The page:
Paul Fischer.

"Anyone hoping for a good-old fashioned bloodbath is going to be sorely disappointed with I Still Know What You Did Last Summer. For a teen-scream (term used advisedly) this is more about the chest of Jennifer Love Hewitt than it is about blood and guts. There is plenty of blood and guts, but it's more an amusing kind of clean, shot-from-afar type blood and guts; rarely does one get to see some entrails and you know exactly when you are about to see it anyway. Which brings us to the direction. The word silly springs to mind, but this is no damnation. The film in no way takes itself even slightly seriously, with rarely a scene going by without the sound of a knife being withdrawn from its sheath or the string section announcing possible impending doom. The film has a sense of fun about it and it seems entirely aware of sending itself up, which it does on many occasions. The general effect is one of severe hamfistedness that could only have been deliberate. The dodgy references to voodoo, the staff at the hotel (the manager is hilarious) and the artificial smoke with arc light behind is one of B-grade horror's signatures. I Still Know is great for a laugh and a fairly easy kind of film to follow. It's so straightforward, you don't even have to see the first one. Jennifer Love Hewitt, Brandy et al are extremely amusing with some rather funny one-liners along the way and we are not laboured with any character development whatsoever. The characters are so shallow, a two year old would have trouble getting its shins wet. Which, it must be said, is just fine."
Peter Anderson

"Now that Steven Spielberg is set to win an Oscar for the sort of frenzied bloodbath once found only in films like The Evil Dead, the average youth horror flick is left looking rather pointless. Aimed at a broad audience, light on graphic gore, the unhandily titled I Still Know What You Did Last Summer isn't as overtly jokey as the Scream series, but doggedly follows the same ritualised Friday The 13th plot formula, where a psycho knocks off kids one by one. (The psycho here is a dude with a hook for a hand, which doesnít make for much variety from one assault to the next.) Beginning with the usual dumb scenes of college soap opera, the film picks up slightly once it gets its chosen victims onto their deserted, rained-out island resort Ė already a holiday destination from hell, offering few activities apart from wandering past marshy tennis courts, hassling the unfriendly staff, or fooling with kareoke machines in an empty bar. There are a couple of evocative scenes here (one in a solarium doesnít go far enough) and if director Danny Cannon hardly cares about pacing or character motivation, this makes the inevitable slayings briefly touching: terribly automatic, empty and sad. But a glimpsed possible mood is ruined by stylistic overkill: bludgeoning sound design that overlays screeching violins with screams, pouring rain and thunder; night action scribbled over incessantly with torch beams and lightning, making the final forty minutes a dismal blur."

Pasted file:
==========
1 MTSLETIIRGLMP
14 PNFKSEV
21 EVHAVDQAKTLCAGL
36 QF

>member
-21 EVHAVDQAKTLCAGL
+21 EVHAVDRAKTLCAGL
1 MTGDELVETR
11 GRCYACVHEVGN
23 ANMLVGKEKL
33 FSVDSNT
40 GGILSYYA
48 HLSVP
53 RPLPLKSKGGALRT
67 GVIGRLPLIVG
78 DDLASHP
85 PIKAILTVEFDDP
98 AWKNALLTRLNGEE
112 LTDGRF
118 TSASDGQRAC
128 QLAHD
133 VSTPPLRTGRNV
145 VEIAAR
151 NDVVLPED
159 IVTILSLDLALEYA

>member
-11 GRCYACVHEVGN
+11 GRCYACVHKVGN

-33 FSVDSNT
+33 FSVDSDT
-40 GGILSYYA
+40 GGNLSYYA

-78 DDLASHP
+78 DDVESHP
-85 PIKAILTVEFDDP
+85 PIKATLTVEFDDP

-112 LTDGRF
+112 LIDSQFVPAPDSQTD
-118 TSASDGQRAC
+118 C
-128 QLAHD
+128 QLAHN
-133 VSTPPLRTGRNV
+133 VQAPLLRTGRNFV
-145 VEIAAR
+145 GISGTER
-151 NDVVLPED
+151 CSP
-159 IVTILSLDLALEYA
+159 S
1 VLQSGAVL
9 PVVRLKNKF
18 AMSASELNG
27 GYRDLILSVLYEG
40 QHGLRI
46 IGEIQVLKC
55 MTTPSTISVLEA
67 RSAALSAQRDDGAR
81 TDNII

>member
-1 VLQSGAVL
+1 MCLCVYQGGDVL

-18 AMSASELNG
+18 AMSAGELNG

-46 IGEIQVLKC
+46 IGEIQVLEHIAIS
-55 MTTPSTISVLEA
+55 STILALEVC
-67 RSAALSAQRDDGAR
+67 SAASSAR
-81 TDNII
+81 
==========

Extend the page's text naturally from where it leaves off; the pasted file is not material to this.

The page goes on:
Jake Wilson

Email this article

The sequel to I Know What You Did Last Summer was no accident. FEATURE

Favourable: 1
Unfavourable: 4
Mixed: 0

TRIVIA NOTE: The marketing bosses at Columbia Pictures obviously had a lot of problems figuring out what to call this movie. Working titles included:

I Know What You Did Last Summer 2

I Know What You Did Last Summer...The Story Continues

I Know What You Did Two Summers Ago (the only title that makes logical sense)

I Know What You Did Last Summer: The Sequel

I Still Know

The Man With The Hook



CAST: Jennifer Love Hewitt, Freddie Prinze Jr, Brandy, Mekhi Phifer, Muse Watson, Bill Cobbs, Matthew Settle, Jeffrey Combs, Jennifer Esposito, John Hawkes

DIRECTOR: Danny Cannon

PRODUCER: Neal H. Moritz, Erik Feig, Stokely Chaffin, William S. Beasley

SCRIPT: Trey Callaway


EDITOR: Peck Prior

MUSIC: Sharon Boyle, John Houlihan


RUNNING TIME: 108 minutes


AUSTRALIAN RELEASE: November 26, 1998

VIDEO RELEASE:May 12, 1999

© Urban Cinefile 1997 - 2018